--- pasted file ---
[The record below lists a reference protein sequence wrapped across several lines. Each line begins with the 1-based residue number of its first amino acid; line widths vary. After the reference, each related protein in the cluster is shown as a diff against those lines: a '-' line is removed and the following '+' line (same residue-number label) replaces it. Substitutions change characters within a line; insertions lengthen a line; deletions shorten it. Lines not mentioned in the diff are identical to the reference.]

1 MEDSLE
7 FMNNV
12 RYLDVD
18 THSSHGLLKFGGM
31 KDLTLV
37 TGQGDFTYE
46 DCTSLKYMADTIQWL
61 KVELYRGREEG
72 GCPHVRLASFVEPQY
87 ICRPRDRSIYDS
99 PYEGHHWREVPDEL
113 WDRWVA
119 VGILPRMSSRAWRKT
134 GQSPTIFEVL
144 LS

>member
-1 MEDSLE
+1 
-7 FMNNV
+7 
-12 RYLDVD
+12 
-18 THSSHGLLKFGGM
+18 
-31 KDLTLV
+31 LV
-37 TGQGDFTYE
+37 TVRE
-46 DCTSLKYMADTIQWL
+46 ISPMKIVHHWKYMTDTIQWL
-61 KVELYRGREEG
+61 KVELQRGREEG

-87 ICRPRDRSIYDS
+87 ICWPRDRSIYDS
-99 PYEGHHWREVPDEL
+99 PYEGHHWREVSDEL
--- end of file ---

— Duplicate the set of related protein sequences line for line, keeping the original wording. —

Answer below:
[The record below lists a reference protein sequence wrapped across several lines. Each line begins with the 1-based residue number of its first amino acid; line widths vary. After the reference, each related protein in the cluster is shown as a diff against those lines: a '-' line is removed and the following '+' line (same residue-number label) replaces it. Substitutions change characters within a line; insertions lengthen a line; deletions shorten it. Lines not mentioned in the diff are identical to the reference.]

1 MEDSLE
7 FMNNV
12 RYLDVD
18 THSSHGLLKFGGM
31 KDLTLV
37 TGQGDFTYE
46 DCTSLKYMADTIQWL
61 KVELYRGREEG
72 GCPHVRLASFVEPQY
87 ICRPRDRSIYDS
99 PYEGHHWREVPDEL
113 WDRWVA
119 VGILPRMSSRAWRKT
134 GQSPTIFEVL
144 LS

>member
-1 MEDSLE
+1 
-7 FMNNV
+7 
-12 RYLDVD
+12 
-18 THSSHGLLKFGGM
+18 
-31 KDLTLV
+31 LV
-37 TGQGDFTYE
+37 TVRE
-46 DCTSLKYMADTIQWL
+46 ISPMKIVHHWKYMTDTIQWL
-61 KVELYRGREEG
+61 KVELQRGREEG

-87 ICRPRDRSIYDS
+87 ICWPRDRSIYDS
-99 PYEGHHWREVPDEL
+99 PYEGHHWREVSDEL